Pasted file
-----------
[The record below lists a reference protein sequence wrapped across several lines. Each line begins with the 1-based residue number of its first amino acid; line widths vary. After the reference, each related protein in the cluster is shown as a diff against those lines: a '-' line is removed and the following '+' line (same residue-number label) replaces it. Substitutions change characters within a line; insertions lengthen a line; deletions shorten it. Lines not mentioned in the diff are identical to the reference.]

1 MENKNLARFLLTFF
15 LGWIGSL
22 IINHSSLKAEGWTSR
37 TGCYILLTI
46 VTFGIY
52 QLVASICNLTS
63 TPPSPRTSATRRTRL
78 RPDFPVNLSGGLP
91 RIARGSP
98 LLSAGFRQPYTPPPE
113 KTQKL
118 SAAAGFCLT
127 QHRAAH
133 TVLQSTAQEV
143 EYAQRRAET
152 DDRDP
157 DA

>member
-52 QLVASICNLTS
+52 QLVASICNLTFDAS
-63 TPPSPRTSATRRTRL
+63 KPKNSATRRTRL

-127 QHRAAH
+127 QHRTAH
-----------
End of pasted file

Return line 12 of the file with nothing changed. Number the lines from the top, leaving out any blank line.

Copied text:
113 KTQKL